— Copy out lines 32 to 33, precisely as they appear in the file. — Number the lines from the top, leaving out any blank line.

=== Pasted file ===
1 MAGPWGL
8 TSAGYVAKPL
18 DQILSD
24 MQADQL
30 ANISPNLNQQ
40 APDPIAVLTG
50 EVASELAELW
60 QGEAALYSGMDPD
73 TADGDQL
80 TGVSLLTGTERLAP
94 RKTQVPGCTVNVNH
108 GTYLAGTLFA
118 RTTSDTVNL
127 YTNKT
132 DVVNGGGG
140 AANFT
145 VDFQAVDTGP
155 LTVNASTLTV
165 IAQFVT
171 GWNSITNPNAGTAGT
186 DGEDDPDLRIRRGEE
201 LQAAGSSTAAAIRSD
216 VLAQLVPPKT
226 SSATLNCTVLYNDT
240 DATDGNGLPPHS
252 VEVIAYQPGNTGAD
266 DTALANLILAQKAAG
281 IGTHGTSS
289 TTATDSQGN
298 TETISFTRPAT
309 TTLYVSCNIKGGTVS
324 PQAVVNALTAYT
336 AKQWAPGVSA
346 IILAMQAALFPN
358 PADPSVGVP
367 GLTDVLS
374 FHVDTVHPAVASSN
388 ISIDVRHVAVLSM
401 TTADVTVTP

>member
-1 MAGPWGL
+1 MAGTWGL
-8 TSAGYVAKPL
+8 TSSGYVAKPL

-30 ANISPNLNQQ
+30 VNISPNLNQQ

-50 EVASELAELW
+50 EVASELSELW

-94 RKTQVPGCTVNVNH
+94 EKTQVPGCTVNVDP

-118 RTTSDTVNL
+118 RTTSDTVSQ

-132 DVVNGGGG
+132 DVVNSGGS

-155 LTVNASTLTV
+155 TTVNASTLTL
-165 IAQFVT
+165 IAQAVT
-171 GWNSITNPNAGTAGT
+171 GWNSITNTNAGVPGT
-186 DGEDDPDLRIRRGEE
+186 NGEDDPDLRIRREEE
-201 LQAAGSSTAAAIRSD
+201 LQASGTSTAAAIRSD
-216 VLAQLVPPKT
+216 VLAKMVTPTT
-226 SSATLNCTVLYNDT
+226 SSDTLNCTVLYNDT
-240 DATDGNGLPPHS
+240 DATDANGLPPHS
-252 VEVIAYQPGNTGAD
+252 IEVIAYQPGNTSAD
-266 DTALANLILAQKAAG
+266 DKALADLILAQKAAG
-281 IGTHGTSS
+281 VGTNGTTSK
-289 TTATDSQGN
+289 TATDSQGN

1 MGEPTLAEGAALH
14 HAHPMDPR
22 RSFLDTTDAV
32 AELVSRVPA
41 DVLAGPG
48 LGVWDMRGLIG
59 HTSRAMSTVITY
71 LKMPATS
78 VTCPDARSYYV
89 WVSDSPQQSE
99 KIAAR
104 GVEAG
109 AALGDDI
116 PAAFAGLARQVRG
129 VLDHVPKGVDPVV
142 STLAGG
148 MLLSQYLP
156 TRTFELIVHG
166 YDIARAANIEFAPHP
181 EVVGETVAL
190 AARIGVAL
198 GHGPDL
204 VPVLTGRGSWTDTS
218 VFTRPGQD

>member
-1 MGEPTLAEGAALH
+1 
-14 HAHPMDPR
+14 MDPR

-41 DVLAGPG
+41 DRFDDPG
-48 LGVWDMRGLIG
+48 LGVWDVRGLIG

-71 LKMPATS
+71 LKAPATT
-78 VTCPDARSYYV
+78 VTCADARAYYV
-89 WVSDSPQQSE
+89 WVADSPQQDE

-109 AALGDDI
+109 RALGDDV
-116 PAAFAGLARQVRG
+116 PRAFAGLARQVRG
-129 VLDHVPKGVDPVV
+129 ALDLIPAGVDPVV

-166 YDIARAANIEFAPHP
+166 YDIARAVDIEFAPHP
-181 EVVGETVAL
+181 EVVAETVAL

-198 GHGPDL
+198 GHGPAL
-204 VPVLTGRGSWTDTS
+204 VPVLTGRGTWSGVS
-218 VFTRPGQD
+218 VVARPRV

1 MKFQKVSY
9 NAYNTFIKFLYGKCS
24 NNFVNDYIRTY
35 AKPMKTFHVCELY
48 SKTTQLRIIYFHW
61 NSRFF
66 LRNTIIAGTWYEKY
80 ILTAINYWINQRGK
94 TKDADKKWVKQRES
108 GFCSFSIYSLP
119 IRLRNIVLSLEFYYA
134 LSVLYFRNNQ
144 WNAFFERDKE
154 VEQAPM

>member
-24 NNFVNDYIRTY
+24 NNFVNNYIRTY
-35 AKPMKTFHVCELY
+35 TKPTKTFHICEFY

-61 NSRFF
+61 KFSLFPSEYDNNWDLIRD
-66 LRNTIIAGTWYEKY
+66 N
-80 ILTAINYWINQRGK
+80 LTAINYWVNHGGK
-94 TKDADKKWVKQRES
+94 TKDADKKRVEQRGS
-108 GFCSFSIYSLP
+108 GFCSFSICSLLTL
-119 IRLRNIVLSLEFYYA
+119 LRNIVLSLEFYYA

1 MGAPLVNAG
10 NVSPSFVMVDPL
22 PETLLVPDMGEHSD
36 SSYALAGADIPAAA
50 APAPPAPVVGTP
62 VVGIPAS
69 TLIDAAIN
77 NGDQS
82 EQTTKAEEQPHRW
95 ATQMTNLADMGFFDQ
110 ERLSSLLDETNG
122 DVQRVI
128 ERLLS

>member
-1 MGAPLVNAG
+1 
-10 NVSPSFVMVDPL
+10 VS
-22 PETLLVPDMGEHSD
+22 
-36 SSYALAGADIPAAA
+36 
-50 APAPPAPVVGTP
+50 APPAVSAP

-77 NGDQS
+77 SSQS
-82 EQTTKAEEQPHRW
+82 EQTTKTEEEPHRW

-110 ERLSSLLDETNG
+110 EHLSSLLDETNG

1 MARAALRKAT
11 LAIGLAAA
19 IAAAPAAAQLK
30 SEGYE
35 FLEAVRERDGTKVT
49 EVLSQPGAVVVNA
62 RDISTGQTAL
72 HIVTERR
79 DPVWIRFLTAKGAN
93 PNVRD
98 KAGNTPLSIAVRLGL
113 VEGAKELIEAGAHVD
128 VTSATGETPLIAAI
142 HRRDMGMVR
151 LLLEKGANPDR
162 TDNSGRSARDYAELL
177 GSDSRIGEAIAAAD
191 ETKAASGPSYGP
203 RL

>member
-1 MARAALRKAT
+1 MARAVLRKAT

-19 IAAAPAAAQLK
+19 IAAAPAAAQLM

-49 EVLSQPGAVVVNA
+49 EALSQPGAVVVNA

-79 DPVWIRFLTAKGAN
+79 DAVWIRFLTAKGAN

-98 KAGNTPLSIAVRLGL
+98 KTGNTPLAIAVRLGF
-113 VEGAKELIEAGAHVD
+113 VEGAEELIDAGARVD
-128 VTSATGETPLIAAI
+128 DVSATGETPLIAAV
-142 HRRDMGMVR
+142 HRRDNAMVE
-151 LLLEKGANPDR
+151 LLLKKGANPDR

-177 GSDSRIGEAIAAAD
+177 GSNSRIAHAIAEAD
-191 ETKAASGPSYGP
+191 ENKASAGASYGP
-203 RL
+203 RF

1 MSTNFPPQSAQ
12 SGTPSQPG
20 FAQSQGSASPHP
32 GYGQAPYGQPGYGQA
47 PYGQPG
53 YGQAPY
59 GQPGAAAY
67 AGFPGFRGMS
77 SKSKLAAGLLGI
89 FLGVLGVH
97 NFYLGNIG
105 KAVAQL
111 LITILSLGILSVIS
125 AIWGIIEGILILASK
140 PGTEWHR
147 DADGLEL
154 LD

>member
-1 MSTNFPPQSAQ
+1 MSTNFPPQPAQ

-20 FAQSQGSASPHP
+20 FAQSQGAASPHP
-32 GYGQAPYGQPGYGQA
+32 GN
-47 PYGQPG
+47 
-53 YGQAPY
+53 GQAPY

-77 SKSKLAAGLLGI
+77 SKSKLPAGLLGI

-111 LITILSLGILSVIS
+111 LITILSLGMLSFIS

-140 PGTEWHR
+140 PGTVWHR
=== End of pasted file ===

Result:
324 PQAVVNALTAYT
336 AKQWAPGVSA